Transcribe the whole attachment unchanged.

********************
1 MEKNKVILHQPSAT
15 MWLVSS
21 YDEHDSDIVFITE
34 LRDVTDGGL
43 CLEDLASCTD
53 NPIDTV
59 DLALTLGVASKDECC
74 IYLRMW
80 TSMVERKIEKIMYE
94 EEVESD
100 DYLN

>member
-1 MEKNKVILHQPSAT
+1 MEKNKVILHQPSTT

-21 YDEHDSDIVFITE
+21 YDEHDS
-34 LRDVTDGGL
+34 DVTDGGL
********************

1 MEKNKVILHQPSAT
15 MWLVSS
21 YDEHDSDIVFITE
34 LRDVTDGGL
43 CLEDLASCTD
53 NPIDTV
59 DLALTLGVASKDECC
74 IYLRMW
80 TSMVERKIEKIMYE
94 EEVESD
100 DYLN

>member
-1 MEKNKVILHQPSAT
+1 MEKNKVILHQPSTT

-21 YDEHDSDIVFITE
+21 YDEHDS
-34 LRDVTDGGL
+34 DVTDGGL